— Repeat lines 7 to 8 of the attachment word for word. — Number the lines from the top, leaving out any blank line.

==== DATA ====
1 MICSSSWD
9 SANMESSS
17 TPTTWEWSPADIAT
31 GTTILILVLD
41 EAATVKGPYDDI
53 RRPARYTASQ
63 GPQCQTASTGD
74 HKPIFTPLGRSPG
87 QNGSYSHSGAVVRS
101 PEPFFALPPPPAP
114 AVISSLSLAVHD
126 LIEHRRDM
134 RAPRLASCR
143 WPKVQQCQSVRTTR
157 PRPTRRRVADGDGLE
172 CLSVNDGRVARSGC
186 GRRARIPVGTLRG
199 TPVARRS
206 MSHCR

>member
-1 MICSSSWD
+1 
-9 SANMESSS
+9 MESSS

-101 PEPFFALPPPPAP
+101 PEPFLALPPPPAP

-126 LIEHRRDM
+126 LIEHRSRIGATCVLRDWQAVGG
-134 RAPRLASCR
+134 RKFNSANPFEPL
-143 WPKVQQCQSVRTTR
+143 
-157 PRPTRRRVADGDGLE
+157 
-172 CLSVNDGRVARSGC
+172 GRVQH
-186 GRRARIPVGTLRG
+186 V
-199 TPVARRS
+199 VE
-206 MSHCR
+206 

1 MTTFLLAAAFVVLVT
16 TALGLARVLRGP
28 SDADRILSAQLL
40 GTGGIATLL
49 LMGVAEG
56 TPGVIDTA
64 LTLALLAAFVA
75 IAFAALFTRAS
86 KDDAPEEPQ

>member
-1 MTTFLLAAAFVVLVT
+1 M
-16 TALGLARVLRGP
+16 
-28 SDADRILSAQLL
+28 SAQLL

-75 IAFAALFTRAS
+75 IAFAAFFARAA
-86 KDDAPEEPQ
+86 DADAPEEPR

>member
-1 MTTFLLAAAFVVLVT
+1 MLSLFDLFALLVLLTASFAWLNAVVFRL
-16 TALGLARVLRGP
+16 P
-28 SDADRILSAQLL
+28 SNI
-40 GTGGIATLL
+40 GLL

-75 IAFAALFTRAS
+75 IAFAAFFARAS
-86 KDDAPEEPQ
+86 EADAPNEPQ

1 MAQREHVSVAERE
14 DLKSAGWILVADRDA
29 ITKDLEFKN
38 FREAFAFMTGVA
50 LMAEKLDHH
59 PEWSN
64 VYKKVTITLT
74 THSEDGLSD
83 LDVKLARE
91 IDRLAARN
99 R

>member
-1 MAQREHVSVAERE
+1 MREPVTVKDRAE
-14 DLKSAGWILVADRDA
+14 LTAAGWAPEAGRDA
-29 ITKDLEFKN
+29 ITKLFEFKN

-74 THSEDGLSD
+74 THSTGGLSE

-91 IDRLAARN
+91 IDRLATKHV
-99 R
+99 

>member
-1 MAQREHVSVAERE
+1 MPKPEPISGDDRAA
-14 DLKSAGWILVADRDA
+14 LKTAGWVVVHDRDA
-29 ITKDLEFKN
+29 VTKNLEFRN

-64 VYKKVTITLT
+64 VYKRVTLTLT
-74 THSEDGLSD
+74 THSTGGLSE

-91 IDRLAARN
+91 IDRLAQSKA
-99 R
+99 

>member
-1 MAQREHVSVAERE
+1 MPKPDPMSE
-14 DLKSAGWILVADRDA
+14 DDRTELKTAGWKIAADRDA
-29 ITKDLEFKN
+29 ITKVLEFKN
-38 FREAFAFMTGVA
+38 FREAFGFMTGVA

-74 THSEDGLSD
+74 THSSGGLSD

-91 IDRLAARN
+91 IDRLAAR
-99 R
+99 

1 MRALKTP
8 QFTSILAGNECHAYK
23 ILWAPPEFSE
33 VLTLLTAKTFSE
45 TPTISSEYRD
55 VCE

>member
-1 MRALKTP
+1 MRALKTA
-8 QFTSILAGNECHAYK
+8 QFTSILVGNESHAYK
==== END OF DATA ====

63 GPQCQTASTGD
74 HKPIFTPLGRSPG